Mobiles Continue to Outperform Other Device Market Segments in 2015

Worldwide device (PCs, tablets, ultramobiles (ultrabooks of various form factors) and mobile phones) shipments will rise 2.8% this year, to 2.5 billion units according to Gartner. However, the computing devices (PCs and ultramobiles) category will fall 7.2% in value terms, to $226 billion (down 3.1% while accounting for exchange rate movements). 306 million units will be shipped, a 2.4% YoY fall.

Local currency depreciation against the dollar in Europe is expected to cause PC price rises by vendors in the region, said Gartner analyst Ranjit Atwal. These rises will be the primary reason for falling PC purchases. “We expect businesses will delay purchases of new PCs, and consumers will delay or ‘de-feature’ their purchases. However, this reduction in purchasing is not a downturn, it is a reshaping of the market driven by currency”, Atwal said.

Worldwide Device Shipments by Device Type, 2014-2017 (000s)
Device Type 2014 2015 2016 2017
Desktop and Notebook PCs 277,118 252,881 243,628 236,341
Ultramobiles (Premium) 36,699 53,452 74,134 90,945
PC Market 313,817 306,333 317,762 327,285
Ultramobiles (Tablet and Clamshell) 227,080 236,778 257,985 276,026
Computing Devices Market 540,897 543,111 575,747 603,311
Mobile Phones 1,878,698 1,943,952 2,017,861 2,055,954
Total Devices Market 2,419,864 2,487,062 2,593,608 2,659,265
Source: Gartner

Mobile phones are both the largest and most profitable sector of the device global market. Gartner expects this sector to equal 1.9 billion units, up 3.5%, in 2015. Cheaper smartphones will continue to appeal to consumers, countering the need to raise prices. Although mobile phone prices have been rising slowly in recent years, Gartner expects prices in 2015 to remain flat or fall slightly, as smartphones reach saturation over the next few years.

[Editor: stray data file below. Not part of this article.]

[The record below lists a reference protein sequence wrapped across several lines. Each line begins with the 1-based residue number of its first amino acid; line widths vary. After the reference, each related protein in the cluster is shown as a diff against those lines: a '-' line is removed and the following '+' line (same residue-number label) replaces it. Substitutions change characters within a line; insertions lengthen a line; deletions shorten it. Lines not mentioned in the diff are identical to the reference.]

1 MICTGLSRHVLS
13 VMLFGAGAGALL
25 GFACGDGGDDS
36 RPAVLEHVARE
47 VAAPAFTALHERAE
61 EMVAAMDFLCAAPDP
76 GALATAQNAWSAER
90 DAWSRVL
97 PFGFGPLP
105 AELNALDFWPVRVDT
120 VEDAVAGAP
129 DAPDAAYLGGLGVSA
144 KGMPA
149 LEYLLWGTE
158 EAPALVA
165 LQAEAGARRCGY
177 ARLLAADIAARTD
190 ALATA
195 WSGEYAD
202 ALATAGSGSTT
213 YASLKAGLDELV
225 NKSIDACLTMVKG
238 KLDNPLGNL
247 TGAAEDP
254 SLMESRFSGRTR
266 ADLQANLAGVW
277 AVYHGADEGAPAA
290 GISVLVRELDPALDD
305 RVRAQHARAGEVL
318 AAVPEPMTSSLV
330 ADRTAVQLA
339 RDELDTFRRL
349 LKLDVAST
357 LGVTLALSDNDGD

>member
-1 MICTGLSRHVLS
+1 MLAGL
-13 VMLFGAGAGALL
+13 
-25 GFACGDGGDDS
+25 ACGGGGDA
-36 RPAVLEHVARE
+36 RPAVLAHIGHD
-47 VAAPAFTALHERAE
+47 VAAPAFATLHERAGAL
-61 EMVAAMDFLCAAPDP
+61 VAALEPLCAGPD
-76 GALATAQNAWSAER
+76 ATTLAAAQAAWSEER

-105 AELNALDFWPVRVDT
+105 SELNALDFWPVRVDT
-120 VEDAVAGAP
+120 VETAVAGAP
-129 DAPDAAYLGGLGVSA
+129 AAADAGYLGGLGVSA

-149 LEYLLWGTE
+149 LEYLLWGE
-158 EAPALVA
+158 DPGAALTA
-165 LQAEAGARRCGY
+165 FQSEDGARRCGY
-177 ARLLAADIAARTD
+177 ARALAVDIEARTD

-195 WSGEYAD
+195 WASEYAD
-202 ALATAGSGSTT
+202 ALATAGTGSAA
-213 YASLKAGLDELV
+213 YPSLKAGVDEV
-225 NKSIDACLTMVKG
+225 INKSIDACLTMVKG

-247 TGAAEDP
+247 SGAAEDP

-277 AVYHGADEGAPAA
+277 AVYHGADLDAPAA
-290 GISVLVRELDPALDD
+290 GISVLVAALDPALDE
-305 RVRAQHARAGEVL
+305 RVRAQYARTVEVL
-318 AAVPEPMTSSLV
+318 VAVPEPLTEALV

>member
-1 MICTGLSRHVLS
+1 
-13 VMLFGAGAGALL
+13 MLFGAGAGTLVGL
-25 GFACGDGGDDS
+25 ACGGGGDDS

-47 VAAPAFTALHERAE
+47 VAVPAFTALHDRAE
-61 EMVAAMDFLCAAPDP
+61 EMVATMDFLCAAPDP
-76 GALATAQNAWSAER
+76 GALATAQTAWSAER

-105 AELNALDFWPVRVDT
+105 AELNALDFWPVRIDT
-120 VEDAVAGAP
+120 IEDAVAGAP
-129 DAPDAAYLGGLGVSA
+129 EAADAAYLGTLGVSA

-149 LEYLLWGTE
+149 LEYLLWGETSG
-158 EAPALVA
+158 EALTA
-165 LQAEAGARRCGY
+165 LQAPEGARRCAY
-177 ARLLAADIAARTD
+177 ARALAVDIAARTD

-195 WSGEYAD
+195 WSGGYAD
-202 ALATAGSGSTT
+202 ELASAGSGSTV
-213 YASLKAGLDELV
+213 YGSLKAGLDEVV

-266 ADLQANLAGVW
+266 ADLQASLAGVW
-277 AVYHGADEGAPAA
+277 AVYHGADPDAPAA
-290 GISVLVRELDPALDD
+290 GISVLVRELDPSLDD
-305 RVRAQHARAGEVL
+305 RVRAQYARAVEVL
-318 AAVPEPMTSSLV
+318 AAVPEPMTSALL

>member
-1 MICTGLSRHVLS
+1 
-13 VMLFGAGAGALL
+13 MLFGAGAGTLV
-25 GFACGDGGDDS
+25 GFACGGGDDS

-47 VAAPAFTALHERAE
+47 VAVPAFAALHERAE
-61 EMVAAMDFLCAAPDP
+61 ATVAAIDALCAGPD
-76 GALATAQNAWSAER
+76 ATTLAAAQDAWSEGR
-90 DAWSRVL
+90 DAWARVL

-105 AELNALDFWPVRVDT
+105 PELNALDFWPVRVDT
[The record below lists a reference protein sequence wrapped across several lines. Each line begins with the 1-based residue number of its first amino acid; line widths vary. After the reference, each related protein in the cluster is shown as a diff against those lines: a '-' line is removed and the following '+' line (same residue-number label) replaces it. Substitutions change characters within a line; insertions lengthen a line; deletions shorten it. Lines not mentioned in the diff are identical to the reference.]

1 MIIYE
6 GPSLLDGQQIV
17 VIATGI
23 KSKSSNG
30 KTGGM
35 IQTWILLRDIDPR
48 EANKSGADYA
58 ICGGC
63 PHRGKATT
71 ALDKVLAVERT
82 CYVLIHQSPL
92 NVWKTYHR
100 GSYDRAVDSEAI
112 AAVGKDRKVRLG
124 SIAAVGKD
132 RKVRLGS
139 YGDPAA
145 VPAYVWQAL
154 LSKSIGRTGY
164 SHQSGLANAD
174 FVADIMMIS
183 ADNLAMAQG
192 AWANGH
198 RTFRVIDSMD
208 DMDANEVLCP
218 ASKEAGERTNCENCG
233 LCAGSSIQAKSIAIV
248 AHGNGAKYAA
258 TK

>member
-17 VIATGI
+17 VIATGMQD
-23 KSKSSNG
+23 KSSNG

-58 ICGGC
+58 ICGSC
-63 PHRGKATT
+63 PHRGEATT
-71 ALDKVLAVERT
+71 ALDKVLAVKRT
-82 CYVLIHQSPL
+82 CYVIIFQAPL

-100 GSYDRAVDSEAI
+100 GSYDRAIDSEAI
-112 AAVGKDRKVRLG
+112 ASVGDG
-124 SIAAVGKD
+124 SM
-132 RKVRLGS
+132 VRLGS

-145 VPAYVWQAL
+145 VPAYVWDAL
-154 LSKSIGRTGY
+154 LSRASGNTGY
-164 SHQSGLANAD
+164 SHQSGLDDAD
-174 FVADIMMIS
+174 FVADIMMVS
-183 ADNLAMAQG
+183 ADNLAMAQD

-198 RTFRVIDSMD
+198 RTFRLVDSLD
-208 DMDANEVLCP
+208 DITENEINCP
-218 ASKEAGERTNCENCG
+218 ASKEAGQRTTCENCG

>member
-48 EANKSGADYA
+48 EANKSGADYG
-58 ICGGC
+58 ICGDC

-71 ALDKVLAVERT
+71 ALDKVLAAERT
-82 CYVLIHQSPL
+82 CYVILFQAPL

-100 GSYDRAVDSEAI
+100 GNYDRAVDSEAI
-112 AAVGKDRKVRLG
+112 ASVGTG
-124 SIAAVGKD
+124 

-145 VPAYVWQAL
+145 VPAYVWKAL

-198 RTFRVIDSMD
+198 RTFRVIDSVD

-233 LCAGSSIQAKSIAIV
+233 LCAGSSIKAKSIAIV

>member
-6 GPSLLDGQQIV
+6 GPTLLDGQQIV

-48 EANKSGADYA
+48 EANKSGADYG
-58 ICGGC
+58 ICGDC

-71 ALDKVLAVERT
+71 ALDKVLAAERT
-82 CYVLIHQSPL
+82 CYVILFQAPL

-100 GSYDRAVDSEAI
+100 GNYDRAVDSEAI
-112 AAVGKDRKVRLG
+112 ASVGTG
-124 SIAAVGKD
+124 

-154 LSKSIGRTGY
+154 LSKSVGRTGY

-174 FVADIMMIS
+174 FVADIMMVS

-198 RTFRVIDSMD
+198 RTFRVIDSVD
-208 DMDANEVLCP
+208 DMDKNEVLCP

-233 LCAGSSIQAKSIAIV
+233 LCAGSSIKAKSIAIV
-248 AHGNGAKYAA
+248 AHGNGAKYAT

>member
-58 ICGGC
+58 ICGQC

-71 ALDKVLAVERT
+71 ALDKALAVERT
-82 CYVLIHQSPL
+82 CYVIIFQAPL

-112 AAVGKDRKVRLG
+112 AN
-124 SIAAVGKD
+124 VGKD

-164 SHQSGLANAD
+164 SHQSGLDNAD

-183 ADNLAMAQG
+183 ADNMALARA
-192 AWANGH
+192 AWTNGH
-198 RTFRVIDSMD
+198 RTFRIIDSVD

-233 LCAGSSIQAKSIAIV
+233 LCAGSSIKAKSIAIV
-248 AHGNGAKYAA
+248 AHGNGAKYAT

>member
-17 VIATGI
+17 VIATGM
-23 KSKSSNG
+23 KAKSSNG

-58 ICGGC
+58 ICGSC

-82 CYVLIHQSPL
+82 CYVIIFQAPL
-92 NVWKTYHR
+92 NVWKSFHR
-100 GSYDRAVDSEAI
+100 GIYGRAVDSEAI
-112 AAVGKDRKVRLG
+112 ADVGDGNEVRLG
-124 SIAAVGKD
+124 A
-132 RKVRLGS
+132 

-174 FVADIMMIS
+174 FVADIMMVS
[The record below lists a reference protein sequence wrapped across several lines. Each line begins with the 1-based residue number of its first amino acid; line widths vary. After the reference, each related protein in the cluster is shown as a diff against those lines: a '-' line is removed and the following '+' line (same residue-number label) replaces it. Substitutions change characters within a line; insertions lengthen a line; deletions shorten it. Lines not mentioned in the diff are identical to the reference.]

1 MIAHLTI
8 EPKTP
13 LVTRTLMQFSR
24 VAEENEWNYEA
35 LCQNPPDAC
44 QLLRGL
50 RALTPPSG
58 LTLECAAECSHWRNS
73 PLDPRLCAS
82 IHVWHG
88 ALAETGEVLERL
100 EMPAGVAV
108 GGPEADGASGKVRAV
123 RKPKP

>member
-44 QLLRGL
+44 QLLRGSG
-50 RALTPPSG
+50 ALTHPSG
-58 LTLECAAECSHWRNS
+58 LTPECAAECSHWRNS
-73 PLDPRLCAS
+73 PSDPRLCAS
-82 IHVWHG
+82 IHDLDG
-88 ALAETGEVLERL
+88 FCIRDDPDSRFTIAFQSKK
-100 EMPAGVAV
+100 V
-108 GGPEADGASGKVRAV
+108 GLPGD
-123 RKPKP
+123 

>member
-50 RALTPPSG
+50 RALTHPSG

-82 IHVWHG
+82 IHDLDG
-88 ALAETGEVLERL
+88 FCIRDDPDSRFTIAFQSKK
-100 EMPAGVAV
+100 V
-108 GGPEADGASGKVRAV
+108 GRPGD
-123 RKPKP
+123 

Ultramobiles, meanwhile, will reach 237 million units in 2015: a 4.3% YoY rise. They will compete directly with tablets (the market for tablets is mature, and “comparable to notebooks”, says research director Roberta Cozza).

Gartner expects an increasing percentage of Android tablet users to switch to iOS, as high-end Android vendors are having difficulty with differentiation. These vendors are also struggling to capture value beyond technology and features.

“We also estimate that, despite Apple’s premium price tags, the iOS base replacement cycle that started in the fourth quarter of 2014 with the larger iPhones will carry on into 2015”, said Cozza.

IDC released its own smart connected device (SCD) data at the same time as Gartner – the difference being that IDC excludes feature phones. The firm estimates a total volume of 1.8 billion units last year, with a forecast growth to 2.5 billion in 2019. Smartphones will dwarf both tablets and PCs in terms of shipment volumes by that point.

PCs represented the ‘lion’s share’ of the SCD market (52.5%) up until 2010, compared to 44.7% for smartphones and 2.8% for tablets. The market has shifted dramatically since that point; last year, smartphones had grown to 73.4% of the market, while PCs had slipped to 16.8% and tablets had grown to 12.5%. By 2019, IDC expects the distribution to be 77.8% smartphones, 11.6% PCs and 10.7% tablets.

IDC image of Worldwide SCD Shipments 2014 vs 2019There are some bright spots in the PC and tablet markets – mainly around hybrid devices. Detachable two-in-one tablets and convertible notebooks are both showing strong growth. However, the smartphone is the clear choice for people owning one connected device. Growth will slow later in the forecast, but smartphone volumes will still be dominant. In the words of Tom Mainelli, programme VP for devices at IDC, “[I]t’s not likely that anything -including wearables – will unseat [smartphones] from this dominant position anytime soon”.

Delving deeper into the smartphone market, the future for these products is in emerging economies, sub-$100 price points and phablets. Last year, 73% of smartphones were shipped to emerging markets; 21% were priced below $100; and 12% were sized between 5.5″ and <7″. IDC expects these categories to increase to $80, 35% and 32%, respectively, by 2019.


While Gartner forecasts that Android-to-iPad conversions will grow, researcher Cowen & Co. predicted a similar movement in the smartphone space, worldwide. The company surveyed 3,000 smartphone users in the USA, Japan, China and the UK, half of whom were iPhone 6 owners and half that planned to purchase one in the next 12 months.

Almost 20% of the current iPhone owners said that their new phone replaced one from a competitor – of which around 83% were Android handsets. Another 5% said that their current phone was their first smartphone. The indication here is that around 25% of iPhone 6 purchases have been by new or returning Apple customers. The Android-to-iPhone conversion was highest in China (30%), and lower in Japan (14%), the UK (9%) and USA (8%). Cowen also found that there are more hardships to come for Android vendors. 42% of the respondents intending to purchase an iPhone 6 own a competitors’ handset, and 85% are Android users.

In other words, even though a significant number of iPhone 6 buyers have switched from Android, this may only be the ‘tip of the iceberg’. (TA)